Life of Pi is based off the award winning book by Yann Martel.  I have loved the book for years and was ecstatic when I heard about the film, but when the movie actually came out, other lovers of the book told me that they were really disappointed in it, so I decided not to see it in theaters.  Low and behold, I should NOT have listened to them!  Opinions about the film vary, which is understandable, from both those who have read the book and those who have not.  From my perspective, not only does the film follow the book incredibly well, but its execution stands up to Martel’s vision and I would love to watch it as often as I read the book… which is very often.


Life of Pi can be broken into three parts.  Pi Patel (Irrfan Khan) is living in Toronto when an author (Rafe Spall) comes to him in search of a story–a story that is said to make you believe in God.  With a knowing smile, Pi begins at the beginning.  He was raised in Pondicherry as a zookeeper’s son.   The beginning is very family friendly–with silly humor including an overly buff and disproportionate swim instructor and Pi’s exploration of many religions.  The beginning almost feels disconnected with the rest of the film, but it is also necessary in order to set up the rest of the story.


Encountering some difficulties, Pi’s family decides to move to Canada where they will sell the animals and begin a new life.  Their Japanese ship never sees shore again because during a terrific storm, it sinks to the deepest part of the sea and Pi finds himself alone in the ocean, apart from the giant tiger Richard Parker.  This is when the story picks up and things get good.  Pi must find the strength to fight for his life, as it is being attacked from all angles.  His faith is challenged, and because he spends over 270 days at sea, he is left with nothing but faith by the end.


Because Pi is telling his story to the author, we know the outcome, and for those who have not read the book, this is perhaps a let down.  However, the book reads the same way and therefore Ang Lee, who directed, took no liberties in that regard.  Although there are a few weak links in the production, as a whole, the entire cast performs very well, and one could argue that the three who carried the film were Ang Lee, Claudio Miranda (the cinematographer), and Suraj Sharma, who plays Pi for the majority of the film.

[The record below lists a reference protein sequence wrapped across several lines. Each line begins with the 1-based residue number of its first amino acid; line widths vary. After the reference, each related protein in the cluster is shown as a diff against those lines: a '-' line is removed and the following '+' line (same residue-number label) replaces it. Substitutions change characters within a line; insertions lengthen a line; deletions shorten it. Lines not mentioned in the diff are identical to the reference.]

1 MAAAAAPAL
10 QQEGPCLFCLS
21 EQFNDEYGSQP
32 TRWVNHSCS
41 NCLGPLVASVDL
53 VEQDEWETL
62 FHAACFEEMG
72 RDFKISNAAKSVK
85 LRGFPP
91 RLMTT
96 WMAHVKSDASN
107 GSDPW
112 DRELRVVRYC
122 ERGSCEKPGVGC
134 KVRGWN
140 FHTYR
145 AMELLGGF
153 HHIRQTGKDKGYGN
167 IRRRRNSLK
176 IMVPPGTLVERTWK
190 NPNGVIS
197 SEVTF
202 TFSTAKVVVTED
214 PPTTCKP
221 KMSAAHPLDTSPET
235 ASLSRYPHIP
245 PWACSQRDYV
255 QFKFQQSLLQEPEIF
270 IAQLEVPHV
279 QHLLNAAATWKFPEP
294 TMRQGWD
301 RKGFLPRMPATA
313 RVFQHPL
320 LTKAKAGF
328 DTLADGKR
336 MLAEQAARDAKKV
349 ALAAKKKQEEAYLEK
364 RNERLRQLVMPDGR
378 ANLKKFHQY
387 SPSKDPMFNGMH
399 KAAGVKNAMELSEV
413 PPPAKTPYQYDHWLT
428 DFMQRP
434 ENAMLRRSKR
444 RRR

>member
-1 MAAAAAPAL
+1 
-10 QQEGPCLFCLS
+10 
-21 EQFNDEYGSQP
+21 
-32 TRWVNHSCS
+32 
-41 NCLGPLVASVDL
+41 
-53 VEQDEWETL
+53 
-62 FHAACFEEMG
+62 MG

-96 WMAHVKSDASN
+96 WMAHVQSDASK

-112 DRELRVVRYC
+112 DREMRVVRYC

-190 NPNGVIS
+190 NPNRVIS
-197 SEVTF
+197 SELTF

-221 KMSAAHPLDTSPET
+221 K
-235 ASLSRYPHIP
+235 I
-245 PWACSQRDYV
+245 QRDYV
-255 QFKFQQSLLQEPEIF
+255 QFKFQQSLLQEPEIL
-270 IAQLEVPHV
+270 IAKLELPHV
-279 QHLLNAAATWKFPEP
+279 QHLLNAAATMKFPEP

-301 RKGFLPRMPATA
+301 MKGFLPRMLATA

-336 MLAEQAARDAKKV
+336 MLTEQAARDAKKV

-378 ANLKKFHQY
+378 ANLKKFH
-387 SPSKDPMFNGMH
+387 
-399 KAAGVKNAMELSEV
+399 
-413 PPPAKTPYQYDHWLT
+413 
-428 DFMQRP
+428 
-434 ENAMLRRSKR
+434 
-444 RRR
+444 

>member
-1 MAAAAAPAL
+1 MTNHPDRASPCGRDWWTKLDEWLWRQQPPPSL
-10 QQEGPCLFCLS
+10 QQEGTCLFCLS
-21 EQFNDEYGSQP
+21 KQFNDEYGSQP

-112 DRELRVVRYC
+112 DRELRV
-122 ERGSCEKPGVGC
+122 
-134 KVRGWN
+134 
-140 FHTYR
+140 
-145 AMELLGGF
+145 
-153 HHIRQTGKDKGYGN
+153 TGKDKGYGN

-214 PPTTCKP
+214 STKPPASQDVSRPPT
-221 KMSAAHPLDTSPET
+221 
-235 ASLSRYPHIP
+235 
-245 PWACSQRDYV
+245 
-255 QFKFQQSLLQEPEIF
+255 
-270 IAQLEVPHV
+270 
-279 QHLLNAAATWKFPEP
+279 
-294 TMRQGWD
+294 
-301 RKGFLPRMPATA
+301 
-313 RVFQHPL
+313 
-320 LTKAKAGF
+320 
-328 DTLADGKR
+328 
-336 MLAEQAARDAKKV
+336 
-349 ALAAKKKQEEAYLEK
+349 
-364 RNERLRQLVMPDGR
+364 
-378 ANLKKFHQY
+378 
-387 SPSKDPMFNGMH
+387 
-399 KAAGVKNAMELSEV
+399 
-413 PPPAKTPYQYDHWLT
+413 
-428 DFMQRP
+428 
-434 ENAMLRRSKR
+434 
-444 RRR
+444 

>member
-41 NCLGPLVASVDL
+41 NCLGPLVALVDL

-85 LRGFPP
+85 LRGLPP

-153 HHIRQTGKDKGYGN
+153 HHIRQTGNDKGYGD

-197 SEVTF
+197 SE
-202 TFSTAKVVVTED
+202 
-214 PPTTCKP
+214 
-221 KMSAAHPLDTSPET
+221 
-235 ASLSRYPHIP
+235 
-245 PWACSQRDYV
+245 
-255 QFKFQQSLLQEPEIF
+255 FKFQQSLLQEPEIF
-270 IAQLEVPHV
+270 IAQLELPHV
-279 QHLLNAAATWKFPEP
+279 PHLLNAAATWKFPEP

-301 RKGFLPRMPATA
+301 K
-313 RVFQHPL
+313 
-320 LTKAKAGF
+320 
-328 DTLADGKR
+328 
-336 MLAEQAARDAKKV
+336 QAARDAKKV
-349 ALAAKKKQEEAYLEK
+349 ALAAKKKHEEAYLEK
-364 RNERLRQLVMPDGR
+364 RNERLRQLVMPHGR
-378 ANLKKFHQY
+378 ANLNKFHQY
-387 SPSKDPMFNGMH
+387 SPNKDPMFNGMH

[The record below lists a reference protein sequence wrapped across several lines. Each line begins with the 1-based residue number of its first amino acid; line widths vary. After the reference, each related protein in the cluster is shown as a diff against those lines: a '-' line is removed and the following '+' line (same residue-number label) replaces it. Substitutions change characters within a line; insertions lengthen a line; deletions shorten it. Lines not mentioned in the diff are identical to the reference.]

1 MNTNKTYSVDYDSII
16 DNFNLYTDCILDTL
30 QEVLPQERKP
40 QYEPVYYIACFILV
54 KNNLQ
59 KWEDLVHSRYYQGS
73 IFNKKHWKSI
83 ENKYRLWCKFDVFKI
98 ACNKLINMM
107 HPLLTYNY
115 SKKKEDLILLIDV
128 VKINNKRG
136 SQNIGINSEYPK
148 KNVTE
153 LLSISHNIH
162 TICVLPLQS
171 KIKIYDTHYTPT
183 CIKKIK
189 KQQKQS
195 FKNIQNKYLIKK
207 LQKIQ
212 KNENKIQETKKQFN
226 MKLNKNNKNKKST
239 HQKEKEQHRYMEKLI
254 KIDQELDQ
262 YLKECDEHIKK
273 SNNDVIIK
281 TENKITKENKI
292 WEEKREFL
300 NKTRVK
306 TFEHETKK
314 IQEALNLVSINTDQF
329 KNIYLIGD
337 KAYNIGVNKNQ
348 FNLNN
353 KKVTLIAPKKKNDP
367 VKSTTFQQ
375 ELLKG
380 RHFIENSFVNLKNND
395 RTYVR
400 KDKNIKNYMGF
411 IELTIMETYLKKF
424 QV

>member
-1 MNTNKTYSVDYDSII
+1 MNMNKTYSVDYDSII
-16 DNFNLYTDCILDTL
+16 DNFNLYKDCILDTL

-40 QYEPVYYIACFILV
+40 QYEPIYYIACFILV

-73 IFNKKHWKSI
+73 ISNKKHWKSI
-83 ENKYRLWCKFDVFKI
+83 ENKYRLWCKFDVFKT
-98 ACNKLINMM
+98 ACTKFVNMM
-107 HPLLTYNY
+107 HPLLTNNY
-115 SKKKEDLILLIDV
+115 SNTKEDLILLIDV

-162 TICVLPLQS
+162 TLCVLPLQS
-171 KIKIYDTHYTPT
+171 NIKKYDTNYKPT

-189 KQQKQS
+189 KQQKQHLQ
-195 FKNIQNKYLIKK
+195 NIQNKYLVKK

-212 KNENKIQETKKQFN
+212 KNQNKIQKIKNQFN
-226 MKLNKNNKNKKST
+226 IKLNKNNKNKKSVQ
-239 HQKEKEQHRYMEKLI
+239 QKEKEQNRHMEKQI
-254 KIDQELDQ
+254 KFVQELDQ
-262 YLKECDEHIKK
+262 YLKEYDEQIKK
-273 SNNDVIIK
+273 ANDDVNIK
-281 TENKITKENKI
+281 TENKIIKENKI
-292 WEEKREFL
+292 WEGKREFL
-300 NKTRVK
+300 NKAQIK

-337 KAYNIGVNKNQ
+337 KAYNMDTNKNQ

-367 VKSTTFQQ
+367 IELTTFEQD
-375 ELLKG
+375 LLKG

Ang Lee has directed many award winning films in his time.  His wins with Life of Pi are well deserved.  Miranda’s work is exquisite, and combined with the visual effects, the screen becomes candy to the eyes.  When the heavens reflect so perfectly in the waters that it seems Pi and his raft are floating in midair, I wasn’t sure where to look because I wanted to look at everything at once.  Richard Parker, the tiger, is 100% animated and there is very little within the film that indicates this.  Sharma does a magnificent job acting and reacting to his tiger-less circumstances and I am pretty shocked the Academy gave him no recognition.


There is love, humor, sadness, and fear.  The end delivers the best moment of the film by Sharma and although many reviewers dislike the conclusion, feeling as if it is a bit tacked on, I found it wrapped everything up nicely.  It is a film that causes one to think rather than just something that entertains.  Although I’m not sure if Pi’s story would cause one to believe in God, I really enjoyed it.


I would definitely recommend this film.  Hands down, no arguments against it.  It can be slow at times and the three parts of the film can feel a bit disjointed, but as a whole it is a beautiful film and one that I would love to own.

Argo (2012) Review | Jamie Daily

Argo (2012)
85th Academy Awards 2013
4/5 Stars
Nominated for 7 awards, of which it won 3.
Nominated for Best Supporting Actor (Alan Arkin), Best Original Score (Alexandre Desplat), Best Sound Editing (Erik Aadahl, Ethan Van der Ryn), and Best Sound Mixing (John Reitz, Gregg Rudloff, Jose Antonio Garcia).
Won Best Adapted Screenplay (Chris Terrio), Best Film Editing (William Goldenberg), and Best Picture (Grant Heslov, Ben Affleck, George Clooney).
Watched March 22, 2013.

When it comes to Best Picture of the year, Ben Affleck’s Argo was not my pick, but the buzz around it going into awards season this year meant that it was probably the strongest contender for the title.  It is an entertaining, engaging, and very well made film based on real life events in 1979 and 1980.  In fact, the film is made so well that it feels like it was actually made in the era it documents.


In the first five minutes of the film, Affleck treats us to a crash course in the recent Iranian political climate and bases many of his footage off of actual photographs from the event.  There are some nasty feelings toward the United States because they have given asylum to a political leader the people want to hang.  As a result, the Iranians take over the American embassy and take everyone inside hostage.  Everyone but the six citizens who escape out the back door and find refuge in the Canadian ambassador’s home.